Most of the implementation of the inventory system can be copied. AInventoryController has to be changed at a few points to A<project_name>controller but that is it. Every parameter is exposed to blueprints and even the Collect and Interact methods can be overwritten by blueprints if wanted. This enables designers without C++ knowledge to implement functionality.

Interactable

The Interactable class serves as base class for every interactable actor in the game. In this tutorial the only interactable actors are manual pickup items. But it can also be used as base class for interactable chests, Non-player characters(NPCs) and much more.

Interactable.h

#pragma once
 
#include "CoreMinimal.h"
#include "GameFramework/Actor.h"
#include "Interactable.generated.h"
 
UCLASS()
class INVENTORY_API AInteractable : public AActor
{
	GENERATED_BODY()
 
public:
	AInteractable();
 
	UFUNCTION(BlueprintNativeEvent)
	void Interact(APlayerController* Controller);
	virtual void Interact_Implementation(APlayerController* Controller);
 
	UPROPERTY(EditDefaultsOnly)
	FString Name;
 
	UPROPERTY(EditDefaultsOnly)
	FString Action;
 
	UFUNCTION(BlueprintCallable, Category = "Pickup")
	FString GetInteractText() const;
};

Interactable.cpp

#include "Interactable.h"
 
AInteractable::AInteractable()
{
	Name = "Interactable";
	Action = "interact";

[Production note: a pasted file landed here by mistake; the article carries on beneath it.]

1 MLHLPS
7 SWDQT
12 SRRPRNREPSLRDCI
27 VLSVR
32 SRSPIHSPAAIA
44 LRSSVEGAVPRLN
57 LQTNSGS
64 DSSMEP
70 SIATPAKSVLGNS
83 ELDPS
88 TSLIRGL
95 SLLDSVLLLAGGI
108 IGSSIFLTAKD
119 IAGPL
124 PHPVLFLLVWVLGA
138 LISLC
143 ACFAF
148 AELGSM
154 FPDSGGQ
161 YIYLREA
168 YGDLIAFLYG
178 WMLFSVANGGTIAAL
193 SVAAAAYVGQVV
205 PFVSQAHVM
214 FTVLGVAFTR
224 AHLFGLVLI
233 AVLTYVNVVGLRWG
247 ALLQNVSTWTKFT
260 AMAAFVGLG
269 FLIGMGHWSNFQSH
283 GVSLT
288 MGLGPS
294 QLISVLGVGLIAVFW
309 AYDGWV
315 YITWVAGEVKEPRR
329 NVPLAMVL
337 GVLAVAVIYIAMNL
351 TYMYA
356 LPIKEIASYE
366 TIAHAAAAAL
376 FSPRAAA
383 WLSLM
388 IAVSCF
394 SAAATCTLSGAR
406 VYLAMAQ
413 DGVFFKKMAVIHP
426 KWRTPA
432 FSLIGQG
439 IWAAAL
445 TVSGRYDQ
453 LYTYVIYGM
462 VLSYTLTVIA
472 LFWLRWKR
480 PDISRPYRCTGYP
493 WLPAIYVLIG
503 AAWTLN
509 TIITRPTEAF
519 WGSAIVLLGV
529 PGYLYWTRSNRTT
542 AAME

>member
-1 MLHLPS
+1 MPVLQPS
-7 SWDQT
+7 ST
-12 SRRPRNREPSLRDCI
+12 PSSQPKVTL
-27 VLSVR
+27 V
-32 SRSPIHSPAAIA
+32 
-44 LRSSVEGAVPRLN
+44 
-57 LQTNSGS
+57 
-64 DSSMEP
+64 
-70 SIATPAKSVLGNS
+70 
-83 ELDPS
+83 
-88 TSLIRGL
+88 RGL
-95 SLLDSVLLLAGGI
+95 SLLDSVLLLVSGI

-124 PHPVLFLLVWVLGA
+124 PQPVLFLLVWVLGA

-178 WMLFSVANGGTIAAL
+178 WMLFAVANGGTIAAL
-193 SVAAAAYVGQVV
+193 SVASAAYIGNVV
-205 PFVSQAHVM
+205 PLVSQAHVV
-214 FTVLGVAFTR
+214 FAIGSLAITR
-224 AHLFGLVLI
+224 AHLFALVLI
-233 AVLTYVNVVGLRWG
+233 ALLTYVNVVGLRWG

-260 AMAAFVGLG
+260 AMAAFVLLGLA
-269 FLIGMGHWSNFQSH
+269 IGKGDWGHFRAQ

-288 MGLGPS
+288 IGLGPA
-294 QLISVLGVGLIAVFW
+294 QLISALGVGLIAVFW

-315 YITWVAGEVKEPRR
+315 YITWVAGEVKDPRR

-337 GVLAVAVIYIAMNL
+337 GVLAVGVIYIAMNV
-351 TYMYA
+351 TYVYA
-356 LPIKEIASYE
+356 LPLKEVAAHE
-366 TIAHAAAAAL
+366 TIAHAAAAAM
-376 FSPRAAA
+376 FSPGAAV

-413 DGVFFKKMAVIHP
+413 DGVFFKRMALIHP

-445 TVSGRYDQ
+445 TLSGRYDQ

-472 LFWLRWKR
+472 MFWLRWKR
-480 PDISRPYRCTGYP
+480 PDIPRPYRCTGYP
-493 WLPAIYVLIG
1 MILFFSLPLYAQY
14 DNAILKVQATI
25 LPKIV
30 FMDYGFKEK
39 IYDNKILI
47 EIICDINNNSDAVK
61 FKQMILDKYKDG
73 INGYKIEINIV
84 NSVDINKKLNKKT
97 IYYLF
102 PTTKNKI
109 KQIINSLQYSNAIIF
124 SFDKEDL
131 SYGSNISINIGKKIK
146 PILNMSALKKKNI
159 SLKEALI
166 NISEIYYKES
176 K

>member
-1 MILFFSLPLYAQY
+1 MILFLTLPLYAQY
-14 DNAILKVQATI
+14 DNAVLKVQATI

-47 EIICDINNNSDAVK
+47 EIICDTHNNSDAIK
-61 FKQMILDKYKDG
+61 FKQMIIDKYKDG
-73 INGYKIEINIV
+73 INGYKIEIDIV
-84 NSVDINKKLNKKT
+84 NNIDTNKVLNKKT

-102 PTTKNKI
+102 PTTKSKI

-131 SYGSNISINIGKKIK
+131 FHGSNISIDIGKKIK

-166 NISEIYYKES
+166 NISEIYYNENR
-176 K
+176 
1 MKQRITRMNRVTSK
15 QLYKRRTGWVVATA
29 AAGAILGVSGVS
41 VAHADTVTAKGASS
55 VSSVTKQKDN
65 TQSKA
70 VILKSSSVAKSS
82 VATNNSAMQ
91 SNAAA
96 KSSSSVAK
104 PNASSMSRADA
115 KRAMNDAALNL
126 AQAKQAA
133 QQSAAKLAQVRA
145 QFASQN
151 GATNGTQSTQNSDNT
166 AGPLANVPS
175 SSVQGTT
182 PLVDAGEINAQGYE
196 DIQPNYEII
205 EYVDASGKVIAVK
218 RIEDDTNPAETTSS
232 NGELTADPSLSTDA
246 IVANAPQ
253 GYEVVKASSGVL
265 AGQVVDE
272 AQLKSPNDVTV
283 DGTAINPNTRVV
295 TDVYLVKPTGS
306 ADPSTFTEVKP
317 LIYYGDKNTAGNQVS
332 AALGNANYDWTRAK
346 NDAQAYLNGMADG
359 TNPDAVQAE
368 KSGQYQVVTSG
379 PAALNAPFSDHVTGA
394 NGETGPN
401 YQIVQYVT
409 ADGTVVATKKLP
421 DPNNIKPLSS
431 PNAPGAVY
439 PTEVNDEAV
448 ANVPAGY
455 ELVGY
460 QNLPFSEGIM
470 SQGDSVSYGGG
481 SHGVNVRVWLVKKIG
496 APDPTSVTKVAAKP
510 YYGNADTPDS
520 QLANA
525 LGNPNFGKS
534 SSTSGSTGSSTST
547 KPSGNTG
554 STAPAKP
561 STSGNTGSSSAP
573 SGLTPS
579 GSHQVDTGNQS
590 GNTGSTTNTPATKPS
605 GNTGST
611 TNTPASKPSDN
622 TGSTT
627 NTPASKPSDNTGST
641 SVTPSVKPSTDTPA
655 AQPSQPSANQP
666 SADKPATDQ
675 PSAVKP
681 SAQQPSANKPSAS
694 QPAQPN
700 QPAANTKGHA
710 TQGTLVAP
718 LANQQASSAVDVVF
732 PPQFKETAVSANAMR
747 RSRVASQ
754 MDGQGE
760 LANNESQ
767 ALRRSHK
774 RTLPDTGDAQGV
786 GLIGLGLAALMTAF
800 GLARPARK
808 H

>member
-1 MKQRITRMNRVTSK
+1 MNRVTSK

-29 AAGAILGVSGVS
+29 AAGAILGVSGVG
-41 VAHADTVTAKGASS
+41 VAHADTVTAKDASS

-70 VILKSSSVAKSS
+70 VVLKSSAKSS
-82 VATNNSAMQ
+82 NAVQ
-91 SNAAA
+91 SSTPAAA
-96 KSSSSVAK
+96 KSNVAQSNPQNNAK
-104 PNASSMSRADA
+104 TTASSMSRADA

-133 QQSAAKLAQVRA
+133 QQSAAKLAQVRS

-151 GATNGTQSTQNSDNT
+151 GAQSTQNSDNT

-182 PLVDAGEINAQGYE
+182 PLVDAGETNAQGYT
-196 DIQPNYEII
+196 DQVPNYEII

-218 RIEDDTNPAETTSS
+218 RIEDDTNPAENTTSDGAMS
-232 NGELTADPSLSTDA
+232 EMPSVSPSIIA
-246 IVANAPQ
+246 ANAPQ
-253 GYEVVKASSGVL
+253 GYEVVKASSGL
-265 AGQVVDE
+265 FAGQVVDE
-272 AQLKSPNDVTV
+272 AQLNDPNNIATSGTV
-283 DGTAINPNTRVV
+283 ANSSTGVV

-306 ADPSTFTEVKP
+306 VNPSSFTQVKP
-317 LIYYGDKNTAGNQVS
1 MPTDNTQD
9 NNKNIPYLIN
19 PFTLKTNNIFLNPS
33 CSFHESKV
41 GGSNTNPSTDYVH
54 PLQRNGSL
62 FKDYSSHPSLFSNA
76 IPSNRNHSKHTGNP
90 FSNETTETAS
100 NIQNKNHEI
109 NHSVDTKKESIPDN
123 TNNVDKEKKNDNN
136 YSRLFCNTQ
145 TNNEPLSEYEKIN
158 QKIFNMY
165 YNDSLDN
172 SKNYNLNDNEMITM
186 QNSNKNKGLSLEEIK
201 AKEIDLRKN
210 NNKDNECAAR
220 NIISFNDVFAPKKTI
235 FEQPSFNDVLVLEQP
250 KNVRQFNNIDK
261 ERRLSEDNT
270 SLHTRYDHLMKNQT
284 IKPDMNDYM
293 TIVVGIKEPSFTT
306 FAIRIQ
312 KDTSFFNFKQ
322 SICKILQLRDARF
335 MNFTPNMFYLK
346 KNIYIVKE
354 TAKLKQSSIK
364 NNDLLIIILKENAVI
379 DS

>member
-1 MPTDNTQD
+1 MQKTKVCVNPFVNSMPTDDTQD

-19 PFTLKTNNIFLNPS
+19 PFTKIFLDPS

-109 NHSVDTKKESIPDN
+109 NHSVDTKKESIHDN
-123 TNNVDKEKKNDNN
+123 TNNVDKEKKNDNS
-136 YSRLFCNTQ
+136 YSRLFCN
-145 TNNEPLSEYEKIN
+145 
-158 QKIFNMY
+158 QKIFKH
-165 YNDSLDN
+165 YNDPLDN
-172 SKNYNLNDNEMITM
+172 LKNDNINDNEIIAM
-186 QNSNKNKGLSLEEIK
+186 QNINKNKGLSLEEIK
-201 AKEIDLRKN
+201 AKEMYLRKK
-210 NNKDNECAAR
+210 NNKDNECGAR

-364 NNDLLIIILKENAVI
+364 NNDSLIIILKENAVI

}
 
void AInteractable::Interact_Implementation(APlayerController* Controller)
{
	return;
}
 
FString AInteractable::GetInteractText() const 
{
	return FString::Printf(TEXT("%s: Press F to %s"), *Name, *Action); 
}

Manual Pickup

The ManPickup class uses Interactable as base class. It is used to implement items which can be picked up manually by the player. The player has to be in pickup range, has to look directly at the item and he has to press a specific button to pick up the item. The button will be defined in the input section of this tutorial.

ManPickup.h

#pragma once
 
#include "CoreMinimal.h"
#include "Interactable.h"
#include "ManPickup.generated.h"
 
UCLASS()
class INVENTORY_API AManPickup : public AInteractable
{
	GENERATED_BODY()
 
public:
	AManPickup();
 
	void Interact_Implementation(APlayerController* Controller) override;
 
protected:
	UPROPERTY(EditAnywhere)
	UStaticMeshComponent* PickupMesh;
 
	UPROPERTY(EditAnywhere, BlueprintReadWrite)
	FName ItemID;
};

ManPickup.cpp

#include "ManPickup.h"
#include "InventoryController.h"
 
AManPickup::AManPickup()
{
	PickupMesh = CreateDefaultSubobject<UStaticMeshComponent>("PickupMesh");
	RootComponent = Cast<USceneComponent>(PickupMesh);
 
	ItemID = FName("No ID");
 
	Super::Name = "Item";
	Super::Action = "pickup";
}
 
void AManPickup::Interact_Implementation(APlayerController* Controller)
{
	Super::Interact_Implementation(Controller);
 
	AInventoryController* IController = Cast<AInventoryController>(Controller);
	if(IController->AddItemToInventoryByID(ItemID))
		Destroy();
}

Automatic Pickup

This class is used to implement items which are picked up automatically when the player is in pickup range to the actors.

AutoPickup.h

#pragma once
 
#include "CoreMinimal.h"
#include "GameFramework/Actor.h"
#include "AutoPickup.generated.h"
 
UCLASS()
class INVENTORY_API AAutoPickup : public AActor
{
	GENERATED_BODY()
 
public:
 
	AAutoPickup();
 
	UFUNCTION(BlueprintNativeEvent)
	void Collect(APlayerController* Controller);
	virtual void Collect_Implementation(APlayerController* Controller);
 
	FName GetItemID();
 
protected:
	UPROPERTY(EditAnywhere)
	UStaticMeshComponent* PickupMesh;
 
	UPROPERTY(EditAnywhere, BlueprintReadWrite)
	FName ItemID;
};